Wittgenstein’s Confessions

Norman Malcolm, 19 November 1981

Ludwig Wittgenstein: Personal Recollections 
edited by Rush Rhees.
Blackwell, 235 pp., £9.50, September 1981, 0 631 19600 5
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... There are amusing incidents. Wittgenstein told Drury that when he went the first time to visit Gottlob Frege, the famous logician, he had a definite image of what Frege would look like. He rang the bell and a man opened the door. Wittgenstein said that he had come to see Professor ...

The Young Man One Hopes For

Jonathan Rée: The Wittgensteins, 21 November 2019

Wittgenstein’s Family Letters: Corresponding with Ludwig 
edited by Brian McGuinness, translated by Peter Winslow.
Bloomsbury, 300 pp., £20, November 2018, 978 1 4742 9813 1
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... the greatest aviator since Orville and Wilbur Wright. But he hesitated. He had been reading Gottlob Frege and Bertrand Russell in his spare time, and believed that their inquiries into the foundations of logic heralded a revolution even more exciting than the invention of powered flight. He wanted to be part of it if he could. The following year he ...

The Ramsey Effect

Kieran Setiya, 18 February 2021

Frank Ramsey: A Sheer Excess of Powers 
by Cheryl Misak.
Oxford, 500 pp., £25, February 2020, 978 0 19 875535 7
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... advances in logic and the philosophy of language made by the German logician and philosopher Gottlob Frege. It seemed rational to hope that the new logic would chart the structure and limits of what could possibly be true, and help explain how language can express such truths. In 1911, Frege sent Wittgenstein to ...

Bertie and Alys and Ottoline

Alan Ryan, 28 May 1992

The Selected Letters of Bertrand Russell. Vol. I: The Private Years, 1884-1914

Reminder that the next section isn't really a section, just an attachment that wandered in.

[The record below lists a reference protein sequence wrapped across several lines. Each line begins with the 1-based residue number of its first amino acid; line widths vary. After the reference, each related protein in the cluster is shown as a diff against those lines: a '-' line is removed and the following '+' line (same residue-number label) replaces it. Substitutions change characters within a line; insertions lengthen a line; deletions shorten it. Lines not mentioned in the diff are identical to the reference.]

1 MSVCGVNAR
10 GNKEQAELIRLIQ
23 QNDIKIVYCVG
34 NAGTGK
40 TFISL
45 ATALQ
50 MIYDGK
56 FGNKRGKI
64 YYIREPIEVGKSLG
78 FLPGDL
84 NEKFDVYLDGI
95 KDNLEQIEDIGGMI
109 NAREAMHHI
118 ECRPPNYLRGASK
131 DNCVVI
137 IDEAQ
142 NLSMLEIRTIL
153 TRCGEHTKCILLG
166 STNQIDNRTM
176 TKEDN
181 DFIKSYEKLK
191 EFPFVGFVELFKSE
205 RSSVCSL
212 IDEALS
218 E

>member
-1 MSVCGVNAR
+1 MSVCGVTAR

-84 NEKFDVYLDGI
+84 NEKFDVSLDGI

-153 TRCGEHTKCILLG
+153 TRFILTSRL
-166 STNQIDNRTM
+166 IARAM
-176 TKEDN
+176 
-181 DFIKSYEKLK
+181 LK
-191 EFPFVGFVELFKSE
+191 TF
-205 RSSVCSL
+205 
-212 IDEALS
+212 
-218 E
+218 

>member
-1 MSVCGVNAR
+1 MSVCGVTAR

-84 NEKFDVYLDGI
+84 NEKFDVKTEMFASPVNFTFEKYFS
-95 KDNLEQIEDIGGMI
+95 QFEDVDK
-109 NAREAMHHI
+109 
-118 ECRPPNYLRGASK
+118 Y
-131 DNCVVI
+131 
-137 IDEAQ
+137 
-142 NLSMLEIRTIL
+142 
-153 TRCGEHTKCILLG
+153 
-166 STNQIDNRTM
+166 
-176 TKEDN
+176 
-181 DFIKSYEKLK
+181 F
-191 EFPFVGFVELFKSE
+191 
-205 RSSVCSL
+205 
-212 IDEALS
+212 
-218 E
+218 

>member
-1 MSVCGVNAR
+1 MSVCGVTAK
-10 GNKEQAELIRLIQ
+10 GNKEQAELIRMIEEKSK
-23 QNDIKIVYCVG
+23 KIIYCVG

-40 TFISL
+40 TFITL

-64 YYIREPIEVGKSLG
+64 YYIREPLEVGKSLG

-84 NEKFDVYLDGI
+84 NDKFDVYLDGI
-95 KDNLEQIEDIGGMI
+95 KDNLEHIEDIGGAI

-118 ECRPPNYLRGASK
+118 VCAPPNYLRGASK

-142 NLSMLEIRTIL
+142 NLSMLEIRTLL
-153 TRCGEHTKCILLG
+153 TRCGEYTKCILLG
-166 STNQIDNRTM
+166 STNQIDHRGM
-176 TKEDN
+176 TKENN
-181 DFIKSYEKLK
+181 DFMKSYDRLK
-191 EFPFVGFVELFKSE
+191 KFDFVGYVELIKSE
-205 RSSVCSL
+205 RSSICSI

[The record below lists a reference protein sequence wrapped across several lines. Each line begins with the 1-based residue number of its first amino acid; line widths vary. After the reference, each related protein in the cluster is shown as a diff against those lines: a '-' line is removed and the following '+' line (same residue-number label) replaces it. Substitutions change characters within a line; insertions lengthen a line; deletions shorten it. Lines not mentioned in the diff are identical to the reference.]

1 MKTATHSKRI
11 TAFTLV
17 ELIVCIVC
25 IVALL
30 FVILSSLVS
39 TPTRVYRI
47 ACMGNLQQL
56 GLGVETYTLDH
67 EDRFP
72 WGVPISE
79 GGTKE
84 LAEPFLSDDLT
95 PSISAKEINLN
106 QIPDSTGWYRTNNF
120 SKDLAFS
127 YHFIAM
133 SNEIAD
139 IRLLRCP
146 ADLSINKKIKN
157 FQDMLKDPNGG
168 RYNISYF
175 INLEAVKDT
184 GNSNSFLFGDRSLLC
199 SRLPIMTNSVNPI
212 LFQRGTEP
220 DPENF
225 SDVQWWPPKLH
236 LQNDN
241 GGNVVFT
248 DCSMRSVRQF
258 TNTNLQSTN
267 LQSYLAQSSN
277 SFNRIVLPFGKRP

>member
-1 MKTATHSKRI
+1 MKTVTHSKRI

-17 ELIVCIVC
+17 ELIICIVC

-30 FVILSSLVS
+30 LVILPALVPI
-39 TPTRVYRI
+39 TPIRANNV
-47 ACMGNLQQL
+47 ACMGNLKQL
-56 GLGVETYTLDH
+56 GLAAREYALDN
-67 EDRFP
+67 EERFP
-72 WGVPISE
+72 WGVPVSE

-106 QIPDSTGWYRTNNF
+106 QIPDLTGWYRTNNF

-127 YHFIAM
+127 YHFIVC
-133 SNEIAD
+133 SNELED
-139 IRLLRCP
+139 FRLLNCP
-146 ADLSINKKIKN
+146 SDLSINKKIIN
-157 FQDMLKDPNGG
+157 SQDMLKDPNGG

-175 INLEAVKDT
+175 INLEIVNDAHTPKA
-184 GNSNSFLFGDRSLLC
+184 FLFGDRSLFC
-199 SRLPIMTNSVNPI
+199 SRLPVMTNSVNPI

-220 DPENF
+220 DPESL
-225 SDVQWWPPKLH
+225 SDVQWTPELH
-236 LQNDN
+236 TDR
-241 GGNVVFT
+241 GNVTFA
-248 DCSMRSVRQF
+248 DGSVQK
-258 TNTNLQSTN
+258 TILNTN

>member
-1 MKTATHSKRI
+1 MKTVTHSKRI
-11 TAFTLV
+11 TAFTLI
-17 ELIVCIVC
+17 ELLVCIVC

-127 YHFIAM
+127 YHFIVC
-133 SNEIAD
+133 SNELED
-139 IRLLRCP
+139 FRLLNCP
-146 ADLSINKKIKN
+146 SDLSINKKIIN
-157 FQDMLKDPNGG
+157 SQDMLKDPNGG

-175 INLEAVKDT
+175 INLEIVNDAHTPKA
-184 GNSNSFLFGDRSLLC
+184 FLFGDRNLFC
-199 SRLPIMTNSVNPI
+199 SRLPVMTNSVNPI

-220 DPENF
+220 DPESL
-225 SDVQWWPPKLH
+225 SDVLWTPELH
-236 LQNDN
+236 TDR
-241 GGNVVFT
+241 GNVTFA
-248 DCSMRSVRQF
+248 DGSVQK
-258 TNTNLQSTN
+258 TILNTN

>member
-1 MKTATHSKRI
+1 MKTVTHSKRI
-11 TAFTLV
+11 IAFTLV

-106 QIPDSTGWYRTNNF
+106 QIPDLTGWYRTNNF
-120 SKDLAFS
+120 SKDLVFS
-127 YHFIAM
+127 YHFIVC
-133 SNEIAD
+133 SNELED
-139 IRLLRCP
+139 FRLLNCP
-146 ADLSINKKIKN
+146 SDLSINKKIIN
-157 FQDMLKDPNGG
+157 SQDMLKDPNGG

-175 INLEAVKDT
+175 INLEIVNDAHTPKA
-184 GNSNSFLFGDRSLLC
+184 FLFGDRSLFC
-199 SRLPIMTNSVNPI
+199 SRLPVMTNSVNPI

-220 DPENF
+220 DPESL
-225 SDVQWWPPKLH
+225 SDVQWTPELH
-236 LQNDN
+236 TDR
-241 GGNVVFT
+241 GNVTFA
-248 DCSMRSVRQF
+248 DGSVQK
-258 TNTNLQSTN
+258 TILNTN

edited by Nicholas Griffin.
Allen Lane, 553 pp., £25, March 1992, 0 7139 9023 6
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... he has decided to publish only one letter that has been published before – the famous letter to Gottlob Frege in which Russell announced his discovery of the ‘class paradox’ which undermined the programme of showing the logical foundation of mathematics; and nothing that the layest of lay readers would have to struggle with, save for one absolutely ...


Hilary Putnam, 21 April 1988

Quiddities: An Intermittently Philosophical Dictionary 
by W.V. Quine.
Harvard, 249 pp., £15.95, November 1987, 0 674 74351 2
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by Christopher Hookway.
Polity, 227 pp., £25, March 1988, 0 07 456175 8
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... is the reverential appraisal of the philosophical achievements of modern logic still there – ‘Gottlob Frege, however, seems to have been the first to offer a coherent account of what [the numbers] are,’ Quine writes in the essay on Natural Numbers – but so, I seem to detect, is something of the Positivist picture of the world as a system of ...